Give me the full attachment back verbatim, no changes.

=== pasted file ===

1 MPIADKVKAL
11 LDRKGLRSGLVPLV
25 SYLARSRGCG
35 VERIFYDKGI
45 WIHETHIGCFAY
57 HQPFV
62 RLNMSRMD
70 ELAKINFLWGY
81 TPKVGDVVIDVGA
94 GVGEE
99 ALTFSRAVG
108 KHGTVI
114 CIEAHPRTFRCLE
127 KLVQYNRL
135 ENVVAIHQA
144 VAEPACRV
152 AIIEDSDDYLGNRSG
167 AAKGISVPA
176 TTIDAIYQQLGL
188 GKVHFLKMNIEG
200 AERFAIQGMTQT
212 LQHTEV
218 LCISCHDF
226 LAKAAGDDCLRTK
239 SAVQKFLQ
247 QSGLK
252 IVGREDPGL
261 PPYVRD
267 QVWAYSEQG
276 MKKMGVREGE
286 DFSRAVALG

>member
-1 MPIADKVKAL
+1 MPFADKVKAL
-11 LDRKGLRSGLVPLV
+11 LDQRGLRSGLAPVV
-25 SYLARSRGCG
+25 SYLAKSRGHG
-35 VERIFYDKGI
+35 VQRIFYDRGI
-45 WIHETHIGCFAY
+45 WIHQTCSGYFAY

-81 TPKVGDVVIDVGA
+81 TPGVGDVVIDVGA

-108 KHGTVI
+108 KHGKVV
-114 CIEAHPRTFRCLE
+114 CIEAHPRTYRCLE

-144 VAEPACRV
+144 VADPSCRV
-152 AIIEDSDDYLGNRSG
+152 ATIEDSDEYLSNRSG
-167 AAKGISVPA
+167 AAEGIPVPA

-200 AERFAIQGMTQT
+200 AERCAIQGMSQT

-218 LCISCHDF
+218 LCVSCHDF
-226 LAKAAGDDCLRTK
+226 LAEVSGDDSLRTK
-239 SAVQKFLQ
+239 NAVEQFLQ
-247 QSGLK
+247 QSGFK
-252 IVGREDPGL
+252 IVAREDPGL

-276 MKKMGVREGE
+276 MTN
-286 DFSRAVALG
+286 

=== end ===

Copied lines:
1 MPIADKVKAL
11 LDRKGLRSGLVPLV
25 SYLARSRGCG
35 VERIFYDKGI
45 WIHETHIGCFAY
57 HQPFV
62 RLNMSRMD
70 ELAKINFLWGY
81 TPKVGDVVIDVGA
94 GVGEE
99 ALTFSRAVG
108 KHGTVI
114 CIEAHPRTFRCLE
127 KLVQYNRL
135 ENVVAIHQA
144 VAEPACRV
152 AIIEDSDDYLGNRSG
167 AAKGISVPA
176 TTIDAIYQQLGL
188 GKVHFLKMNIEG
200 AERFAIQGMTQT
212 LQHTEV
218 LCISCHDF
226 LAKAAGDDCLRTK
239 SAVQKFLQ
247 QSGLK
252 IVGREDPGL
261 PPYVRD
267 QVWAYSEQG
276 MKKMGVREGE
286 DFSRAVALG

>member
-1 MPIADKVKAL
+1 MPFADKVKAL
-11 LDRKGLRSGLVPLV
+11 LDQRGLRSGLAPVV
-25 SYLARSRGCG
+25 SYLAKSRGHG
-35 VERIFYDKGI
+35 VQRIFYDRGI
-45 WIHETHIGCFAY
+45 WIHQTCSGYFAY

-81 TPKVGDVVIDVGA
+81 TPGVGDVVIDVGA

-108 KHGTVI
+108 KHGKVV
-114 CIEAHPRTFRCLE
+114 CIEAHPRTYRCLE

-144 VAEPACRV
+144 VADPSCRV
-152 AIIEDSDDYLGNRSG
+152 ATIEDSDEYLSNRSG
-167 AAKGISVPA
+167 AAEGIPVPA

-200 AERFAIQGMTQT
+200 AERCAIQGMSQT

-218 LCISCHDF
+218 LCVSCHDF
-226 LAKAAGDDCLRTK
+226 LAEVSGDDSLRTK
-239 SAVQKFLQ
+239 NAVEQFLQ
-247 QSGLK
+247 QSGFK
-252 IVGREDPGL
+252 IVAREDPGL

-276 MKKMGVREGE
+276 MTN
-286 DFSRAVALG
+286 